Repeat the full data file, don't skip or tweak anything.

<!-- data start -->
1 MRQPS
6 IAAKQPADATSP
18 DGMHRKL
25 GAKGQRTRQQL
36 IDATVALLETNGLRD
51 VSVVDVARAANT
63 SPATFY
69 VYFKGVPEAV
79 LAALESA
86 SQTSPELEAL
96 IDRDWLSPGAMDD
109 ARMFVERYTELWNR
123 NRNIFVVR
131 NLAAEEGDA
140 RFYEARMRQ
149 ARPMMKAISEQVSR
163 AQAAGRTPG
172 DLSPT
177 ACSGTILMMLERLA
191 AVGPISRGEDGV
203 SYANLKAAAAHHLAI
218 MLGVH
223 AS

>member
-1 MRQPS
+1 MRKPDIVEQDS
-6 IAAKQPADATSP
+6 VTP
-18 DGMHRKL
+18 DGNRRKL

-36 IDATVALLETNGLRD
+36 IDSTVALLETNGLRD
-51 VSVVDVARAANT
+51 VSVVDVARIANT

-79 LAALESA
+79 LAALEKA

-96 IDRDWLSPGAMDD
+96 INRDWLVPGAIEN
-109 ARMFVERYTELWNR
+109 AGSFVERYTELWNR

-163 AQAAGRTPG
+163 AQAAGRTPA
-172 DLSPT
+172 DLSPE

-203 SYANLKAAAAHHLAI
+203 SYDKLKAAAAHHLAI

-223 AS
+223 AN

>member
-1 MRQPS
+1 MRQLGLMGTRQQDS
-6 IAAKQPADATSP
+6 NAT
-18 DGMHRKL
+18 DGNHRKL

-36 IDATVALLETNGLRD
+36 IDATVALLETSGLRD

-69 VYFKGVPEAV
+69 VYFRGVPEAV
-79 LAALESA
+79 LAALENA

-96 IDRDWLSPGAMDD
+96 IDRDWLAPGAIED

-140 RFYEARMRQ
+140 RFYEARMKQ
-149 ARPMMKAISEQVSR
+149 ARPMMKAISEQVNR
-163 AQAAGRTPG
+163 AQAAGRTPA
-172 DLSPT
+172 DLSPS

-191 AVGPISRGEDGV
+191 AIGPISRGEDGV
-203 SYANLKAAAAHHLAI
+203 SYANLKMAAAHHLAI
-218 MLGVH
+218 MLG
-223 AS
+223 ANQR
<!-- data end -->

1 MRQPS
6 IAAKQPADATSP
18 DGMHRKL
25 GAKGQRTRQQL
36 IDATVALLETNGLRD
51 VSVVDVARAANT
63 SPATFY
69 VYFKGVPEAV
79 LAALESA
86 SQTSPELEAL
96 IDRDWLSPGAMDD
109 ARMFVERYTELWNR
123 NRNIFVVR
131 NLAAEEGDA
140 RFYEARMRQ
149 ARPMMKAISEQVSR
163 AQAAGRTPG
172 DLSPT
177 ACSGTILMMLERLA
191 AVGPISRGEDGV
203 SYANLKAAAAHHLAI
218 MLGVH
223 AS

>member
-1 MRQPS
+1 MRKPDIVEQDS
-6 IAAKQPADATSP
+6 VTP
-18 DGMHRKL
+18 DGNRRKL

-36 IDATVALLETNGLRD
+36 IDSTVALLETNGLRD
-51 VSVVDVARAANT
+51 VSVVDVARIANT

-79 LAALESA
+79 LAALEKA

-96 IDRDWLSPGAMDD
+96 INRDWLVPGAIEN
-109 ARMFVERYTELWNR
+109 AGSFVERYTELWNR

-163 AQAAGRTPG
+163 AQAAGRTPA
-172 DLSPT
+172 DLSPE

-203 SYANLKAAAAHHLAI
+203 SYDKLKAAAAHHLAI

-223 AS
+223 AN

>member
-1 MRQPS
+1 MRQLGLMGTRQQDS
-6 IAAKQPADATSP
+6 NAT
-18 DGMHRKL
+18 DGNHRKL

-36 IDATVALLETNGLRD
+36 IDATVALLETSGLRD

-69 VYFKGVPEAV
+69 VYFRGVPEAV
-79 LAALESA
+79 LAALENA

-96 IDRDWLSPGAMDD
+96 IDRDWLAPGAIED

-140 RFYEARMRQ
+140 RFYEARMKQ
-149 ARPMMKAISEQVSR
+149 ARPMMKAISEQVNR
-163 AQAAGRTPG
+163 AQAAGRTPA
-172 DLSPT
+172 DLSPS

-191 AVGPISRGEDGV
+191 AIGPISRGEDGV
-203 SYANLKAAAAHHLAI
+203 SYANLKMAAAHHLAI
-218 MLGVH
+218 MLG
-223 AS
+223 ANQR